Put Down that Web!

By: Matthew Battles
July 31, 2009

Atlas Sepia<em>, by Kurt Christensen</em>
Atlas Sepia, by Kurt Christensen

A COLLEGE WHERE I do a bit of teaching just sent me an email announcing the formation of a “social media working group” whose job it is to “research, suggest, and implement strategies and best practices” and “organize a system for maintaining (the college’s) social media presence and content.”

Higher education, like the mainstream media, is frankly desperate to extend their dominion in the social networking space. Like their corporate peers, they’ve been eager to colonize the flourishing Internet at each phase of its development, and now is no exception. It’s hardly novel of me to say that along the way they’re killing everything that makes networked communication a worthwhile cultural force.

At first blush, it seems as if they’re right to fear the evolution of the Internet. At its ever-adapting edge, its energies and structures are fundamentally opposed to the hierarchized world of middlebrow knowledge and opinion that is the dark matter of the institutional, incorporated way of life. That’s why it’s so dispiriting that to date these shifting technologies have proven amenable to middlebrow domestication at every turn — and the social media are proving no different.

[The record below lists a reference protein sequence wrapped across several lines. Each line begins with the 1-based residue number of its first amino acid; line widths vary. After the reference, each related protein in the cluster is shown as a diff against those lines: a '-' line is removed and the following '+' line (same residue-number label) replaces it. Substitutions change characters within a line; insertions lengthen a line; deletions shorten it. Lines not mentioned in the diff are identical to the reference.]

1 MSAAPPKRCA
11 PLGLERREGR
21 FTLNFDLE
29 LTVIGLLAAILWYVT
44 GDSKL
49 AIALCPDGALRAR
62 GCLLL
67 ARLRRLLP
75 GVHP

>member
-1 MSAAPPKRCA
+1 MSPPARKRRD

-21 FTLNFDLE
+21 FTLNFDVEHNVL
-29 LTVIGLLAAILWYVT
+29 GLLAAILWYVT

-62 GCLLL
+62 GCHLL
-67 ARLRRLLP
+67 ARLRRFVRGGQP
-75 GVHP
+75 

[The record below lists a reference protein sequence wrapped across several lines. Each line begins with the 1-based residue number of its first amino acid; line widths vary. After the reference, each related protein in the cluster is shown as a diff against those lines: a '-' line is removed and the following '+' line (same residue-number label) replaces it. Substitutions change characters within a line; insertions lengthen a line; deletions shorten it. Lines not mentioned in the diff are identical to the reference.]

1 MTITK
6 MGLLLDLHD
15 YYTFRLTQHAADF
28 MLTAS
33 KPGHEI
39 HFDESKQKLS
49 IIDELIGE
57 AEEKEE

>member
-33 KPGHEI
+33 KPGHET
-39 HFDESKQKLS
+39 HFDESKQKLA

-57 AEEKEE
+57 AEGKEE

I’m no advocate of censorship; these media should be used in every possible way. But when I use Twitter and other social media, I’m seeking a dialogue with individual minds, not corporate interests. Friending or following major-media news shows, accredited colleges, and corporate philanthropies is not dialogue in any true sense of the word.

In a thriving networked culture, it should be possible not merely to complement but to replace institutions and corporations with commons-native constellations of intelligence. The mainstream media quakes before the ever-multiplying range of news-gathering alternatives. In the intellectual world, the Infinite Summer— a massively distributed endeavor to collectively read and discuss the late novelist David Foster Wallace’s magnum opus Infinite Jest— is proving the power of social media to build loosely-structured networks of brains to replace the medieval legacy of colleges, faculties, and curricula.

But the middlebrow institutions —Titans of modernity’s prior imperium — keep getting in the way. Do not friend them; do not follow.